$2,050,000 Settlement - Construction Worker’s Ankle Crushed when Run Over By Dump Truck

On March 17, 2010, our client, a construction laborer, was working alongside a paving machine, laying asphalt on Highway 1 in Mendocino County. The location was on a narrow curve between a steep bank and a deep drop to the Pacific Ocean and was being done without a K-rail barrier along the centerline, next to the live traffic lane. As our client stepped back from the paving machine, a dump truck attempting to pass ran over his foot. The CHP investigating officer blamed our client for the accident, for making an unexpected movement.

Our client was removing hardened chunks of asphalt from the paving machine with a shovel. Before he bent down to remove a chunk, he checked for traffic and saw there was none. He knew that before live traffic was released to pass the paver, the workers were to be notified. A dump truck driver, who had delivered his asphalt load and had turned around to return, was driving slowly in the traffic lane without any other vehicles. The traffic lane was very narrow and the truck driver was watching the guardrail and not the workmen. Our client had his back to the approaching truck and as he stepped out to remove an asphalt chunk, the truck ran over his foot crushing it. The loud noise made by the paving machine prevented our client from hearing the approaching truck. The truck driver told the police he saw the worker crouched down next to the paver, but lost sight of him. At his deposition, the truck driver admitted that he is required to make eye contact with highway workers before attempting to drive past them. But he changed his story after the accident to claim he had made eye contact with the worker before passing. Our cross examination of the truck driver and our accident reconstruction prepared by our expert engineers convinced the insurance company defending the truck driver that the driver had not made eye contact as he was required to do.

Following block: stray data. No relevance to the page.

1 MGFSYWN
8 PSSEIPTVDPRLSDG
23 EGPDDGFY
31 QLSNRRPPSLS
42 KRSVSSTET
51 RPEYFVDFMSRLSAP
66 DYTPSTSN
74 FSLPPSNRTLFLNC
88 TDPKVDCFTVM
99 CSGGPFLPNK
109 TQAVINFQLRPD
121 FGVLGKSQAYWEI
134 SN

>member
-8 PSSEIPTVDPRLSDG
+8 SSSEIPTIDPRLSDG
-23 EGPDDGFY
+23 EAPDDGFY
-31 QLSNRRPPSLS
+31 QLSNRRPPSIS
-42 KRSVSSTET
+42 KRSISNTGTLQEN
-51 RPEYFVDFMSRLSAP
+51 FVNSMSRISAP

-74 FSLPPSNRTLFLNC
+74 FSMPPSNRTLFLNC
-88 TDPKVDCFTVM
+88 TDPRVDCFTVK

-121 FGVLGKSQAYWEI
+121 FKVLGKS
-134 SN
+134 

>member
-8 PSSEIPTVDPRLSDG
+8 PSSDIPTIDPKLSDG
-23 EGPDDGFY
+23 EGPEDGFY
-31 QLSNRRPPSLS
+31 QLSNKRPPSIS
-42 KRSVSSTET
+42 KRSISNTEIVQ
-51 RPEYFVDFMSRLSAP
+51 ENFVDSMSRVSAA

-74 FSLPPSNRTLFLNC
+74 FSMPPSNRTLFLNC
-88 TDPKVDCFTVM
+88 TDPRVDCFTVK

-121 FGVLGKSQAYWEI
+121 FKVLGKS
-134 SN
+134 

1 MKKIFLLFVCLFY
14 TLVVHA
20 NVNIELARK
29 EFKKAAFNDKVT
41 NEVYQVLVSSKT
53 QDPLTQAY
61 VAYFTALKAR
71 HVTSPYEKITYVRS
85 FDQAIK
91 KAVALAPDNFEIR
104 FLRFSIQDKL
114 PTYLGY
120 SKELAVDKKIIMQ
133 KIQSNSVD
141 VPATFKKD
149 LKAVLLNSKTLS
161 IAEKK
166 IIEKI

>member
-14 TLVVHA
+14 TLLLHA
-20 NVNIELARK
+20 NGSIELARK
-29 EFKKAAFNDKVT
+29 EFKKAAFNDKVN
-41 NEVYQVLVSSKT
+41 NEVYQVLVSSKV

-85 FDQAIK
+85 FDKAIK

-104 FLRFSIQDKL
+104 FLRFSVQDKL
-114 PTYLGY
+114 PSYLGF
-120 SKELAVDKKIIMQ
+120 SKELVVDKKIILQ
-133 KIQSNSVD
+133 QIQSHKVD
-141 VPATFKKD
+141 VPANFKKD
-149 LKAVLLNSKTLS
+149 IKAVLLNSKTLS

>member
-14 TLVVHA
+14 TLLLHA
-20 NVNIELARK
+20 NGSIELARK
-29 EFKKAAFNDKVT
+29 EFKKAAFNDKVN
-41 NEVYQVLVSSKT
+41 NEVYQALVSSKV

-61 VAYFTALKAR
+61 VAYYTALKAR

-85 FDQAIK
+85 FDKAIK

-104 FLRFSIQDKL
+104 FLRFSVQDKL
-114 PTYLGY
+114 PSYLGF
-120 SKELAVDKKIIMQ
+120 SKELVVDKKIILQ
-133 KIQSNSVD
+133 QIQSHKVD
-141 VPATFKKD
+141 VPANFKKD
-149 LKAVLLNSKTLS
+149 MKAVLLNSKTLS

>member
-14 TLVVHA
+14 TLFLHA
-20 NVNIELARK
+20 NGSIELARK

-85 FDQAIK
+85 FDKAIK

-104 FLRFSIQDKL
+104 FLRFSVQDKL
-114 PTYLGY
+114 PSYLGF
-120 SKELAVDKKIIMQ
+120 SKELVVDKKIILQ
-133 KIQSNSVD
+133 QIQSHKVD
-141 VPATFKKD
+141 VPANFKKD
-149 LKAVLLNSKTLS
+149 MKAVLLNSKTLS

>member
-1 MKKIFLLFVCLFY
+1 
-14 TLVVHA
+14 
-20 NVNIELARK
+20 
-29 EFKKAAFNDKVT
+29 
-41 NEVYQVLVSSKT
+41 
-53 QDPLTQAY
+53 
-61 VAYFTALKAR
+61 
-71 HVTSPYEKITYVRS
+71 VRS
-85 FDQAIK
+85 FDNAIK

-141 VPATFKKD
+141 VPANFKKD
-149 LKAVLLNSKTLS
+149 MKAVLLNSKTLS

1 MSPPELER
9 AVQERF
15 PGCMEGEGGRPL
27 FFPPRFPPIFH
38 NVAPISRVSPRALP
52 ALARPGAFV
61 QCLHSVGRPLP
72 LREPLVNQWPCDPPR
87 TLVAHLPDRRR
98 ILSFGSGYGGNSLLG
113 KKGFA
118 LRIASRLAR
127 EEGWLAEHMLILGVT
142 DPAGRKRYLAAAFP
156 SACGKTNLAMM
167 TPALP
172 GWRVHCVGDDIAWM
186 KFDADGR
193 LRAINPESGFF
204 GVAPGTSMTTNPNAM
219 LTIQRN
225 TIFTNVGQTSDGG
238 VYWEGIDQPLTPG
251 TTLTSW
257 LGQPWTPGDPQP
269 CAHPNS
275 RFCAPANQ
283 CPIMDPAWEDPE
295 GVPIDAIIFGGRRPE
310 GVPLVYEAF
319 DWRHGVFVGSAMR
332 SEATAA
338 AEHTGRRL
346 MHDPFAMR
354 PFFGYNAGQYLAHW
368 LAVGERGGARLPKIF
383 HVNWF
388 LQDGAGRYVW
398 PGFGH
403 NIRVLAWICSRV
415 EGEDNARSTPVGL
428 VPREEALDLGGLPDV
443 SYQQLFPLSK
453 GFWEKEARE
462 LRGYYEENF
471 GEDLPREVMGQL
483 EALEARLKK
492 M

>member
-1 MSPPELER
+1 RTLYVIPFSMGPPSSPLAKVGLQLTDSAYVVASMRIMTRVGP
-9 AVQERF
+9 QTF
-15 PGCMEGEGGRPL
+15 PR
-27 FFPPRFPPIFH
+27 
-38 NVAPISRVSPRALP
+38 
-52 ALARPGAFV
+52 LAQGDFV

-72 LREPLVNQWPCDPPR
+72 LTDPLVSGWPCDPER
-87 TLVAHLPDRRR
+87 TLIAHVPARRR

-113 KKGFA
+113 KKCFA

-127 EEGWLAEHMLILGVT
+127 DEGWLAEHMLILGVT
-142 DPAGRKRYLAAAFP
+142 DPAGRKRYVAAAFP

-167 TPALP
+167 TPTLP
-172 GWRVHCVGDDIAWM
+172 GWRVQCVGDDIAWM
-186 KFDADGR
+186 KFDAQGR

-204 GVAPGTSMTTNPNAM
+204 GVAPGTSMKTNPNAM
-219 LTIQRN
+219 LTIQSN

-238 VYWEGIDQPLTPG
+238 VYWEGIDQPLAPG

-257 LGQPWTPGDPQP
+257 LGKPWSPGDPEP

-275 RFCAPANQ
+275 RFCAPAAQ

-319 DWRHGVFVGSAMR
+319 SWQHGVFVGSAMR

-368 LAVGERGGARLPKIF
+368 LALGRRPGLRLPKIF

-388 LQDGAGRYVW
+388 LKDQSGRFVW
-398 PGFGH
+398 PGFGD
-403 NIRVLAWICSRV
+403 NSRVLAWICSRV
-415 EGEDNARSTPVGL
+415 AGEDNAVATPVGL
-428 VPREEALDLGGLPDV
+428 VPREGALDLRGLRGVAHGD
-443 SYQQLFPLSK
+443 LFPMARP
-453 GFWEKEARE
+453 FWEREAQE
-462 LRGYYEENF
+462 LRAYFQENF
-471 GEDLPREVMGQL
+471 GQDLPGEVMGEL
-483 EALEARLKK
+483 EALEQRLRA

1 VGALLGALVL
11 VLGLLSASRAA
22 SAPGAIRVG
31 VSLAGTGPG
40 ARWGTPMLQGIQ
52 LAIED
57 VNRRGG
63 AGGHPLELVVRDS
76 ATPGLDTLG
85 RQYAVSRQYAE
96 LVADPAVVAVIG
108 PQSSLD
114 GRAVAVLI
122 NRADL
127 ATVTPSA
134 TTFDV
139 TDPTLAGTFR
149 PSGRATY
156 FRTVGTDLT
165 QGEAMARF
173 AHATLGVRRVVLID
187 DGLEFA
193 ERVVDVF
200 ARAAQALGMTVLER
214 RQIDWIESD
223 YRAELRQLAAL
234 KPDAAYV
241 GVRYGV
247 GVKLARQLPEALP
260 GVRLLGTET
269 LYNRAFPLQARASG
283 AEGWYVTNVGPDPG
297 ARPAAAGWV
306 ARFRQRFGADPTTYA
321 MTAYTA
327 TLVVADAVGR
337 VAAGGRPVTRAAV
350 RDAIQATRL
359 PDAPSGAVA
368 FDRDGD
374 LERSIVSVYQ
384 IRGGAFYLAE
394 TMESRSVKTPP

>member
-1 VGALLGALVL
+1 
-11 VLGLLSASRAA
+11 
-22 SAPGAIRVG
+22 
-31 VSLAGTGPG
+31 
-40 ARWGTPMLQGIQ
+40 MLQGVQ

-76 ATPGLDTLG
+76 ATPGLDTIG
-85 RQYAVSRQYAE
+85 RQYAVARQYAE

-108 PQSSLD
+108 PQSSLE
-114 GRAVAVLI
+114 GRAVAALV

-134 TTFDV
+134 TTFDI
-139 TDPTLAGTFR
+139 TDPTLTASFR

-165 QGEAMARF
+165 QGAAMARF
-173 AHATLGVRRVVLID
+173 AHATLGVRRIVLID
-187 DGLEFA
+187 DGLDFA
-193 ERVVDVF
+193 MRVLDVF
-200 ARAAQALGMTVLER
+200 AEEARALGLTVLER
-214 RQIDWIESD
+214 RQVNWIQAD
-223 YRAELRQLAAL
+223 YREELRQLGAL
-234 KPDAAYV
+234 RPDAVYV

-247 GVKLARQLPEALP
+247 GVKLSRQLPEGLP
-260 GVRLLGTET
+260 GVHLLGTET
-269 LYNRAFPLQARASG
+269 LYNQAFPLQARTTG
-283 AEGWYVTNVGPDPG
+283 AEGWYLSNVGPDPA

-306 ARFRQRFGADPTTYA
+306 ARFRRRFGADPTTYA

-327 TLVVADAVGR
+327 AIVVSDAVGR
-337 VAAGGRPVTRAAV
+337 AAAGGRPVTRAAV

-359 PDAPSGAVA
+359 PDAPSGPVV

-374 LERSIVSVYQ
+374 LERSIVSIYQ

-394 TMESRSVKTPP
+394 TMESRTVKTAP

Our client suffered a complex crushing injury to his left foot and ankle. He underwent five surgeries over 12 days to avoid amputation, but these surgeries could not save his foot and he underwent a below the knee amputation. At a mediation shortly before the start of trial, in 2012, the case was settled for $2,050,000. In addition, our client will receive all future medical treatment at no cost to him.